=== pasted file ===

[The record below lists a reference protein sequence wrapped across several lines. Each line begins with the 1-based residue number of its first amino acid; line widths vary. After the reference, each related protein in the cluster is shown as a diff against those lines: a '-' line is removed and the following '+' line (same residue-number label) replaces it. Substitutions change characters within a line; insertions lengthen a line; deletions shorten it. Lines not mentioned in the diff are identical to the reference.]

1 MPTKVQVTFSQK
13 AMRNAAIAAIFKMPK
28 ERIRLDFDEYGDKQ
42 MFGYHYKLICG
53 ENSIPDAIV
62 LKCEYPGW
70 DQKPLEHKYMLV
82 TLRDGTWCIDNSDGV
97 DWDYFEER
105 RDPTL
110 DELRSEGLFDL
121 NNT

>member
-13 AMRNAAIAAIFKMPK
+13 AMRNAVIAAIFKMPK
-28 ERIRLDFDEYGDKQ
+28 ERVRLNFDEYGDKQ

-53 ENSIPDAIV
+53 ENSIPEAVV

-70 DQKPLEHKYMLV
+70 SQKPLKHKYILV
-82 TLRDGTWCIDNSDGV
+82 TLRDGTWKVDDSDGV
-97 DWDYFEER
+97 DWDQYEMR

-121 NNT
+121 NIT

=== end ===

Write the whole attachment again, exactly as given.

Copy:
[The record below lists a reference protein sequence wrapped across several lines. Each line begins with the 1-based residue number of its first amino acid; line widths vary. After the reference, each related protein in the cluster is shown as a diff against those lines: a '-' line is removed and the following '+' line (same residue-number label) replaces it. Substitutions change characters within a line; insertions lengthen a line; deletions shorten it. Lines not mentioned in the diff are identical to the reference.]

1 MPTKVQVTFSQK
13 AMRNAAIAAIFKMPK
28 ERIRLDFDEYGDKQ
42 MFGYHYKLICG
53 ENSIPDAIV
62 LKCEYPGW
70 DQKPLEHKYMLV
82 TLRDGTWCIDNSDGV
97 DWDYFEER
105 RDPTL
110 DELRSEGLFDL
121 NNT

>member
-13 AMRNAAIAAIFKMPK
+13 AMRNAVIAAIFKMPK
-28 ERIRLDFDEYGDKQ
+28 ERVRLNFDEYGDKQ

-53 ENSIPDAIV
+53 ENSIPEAVV

-70 DQKPLEHKYMLV
+70 SQKPLKHKYILV
-82 TLRDGTWCIDNSDGV
+82 TLRDGTWKVDDSDGV
-97 DWDYFEER
+97 DWDQYEMR

-121 NNT
+121 NIT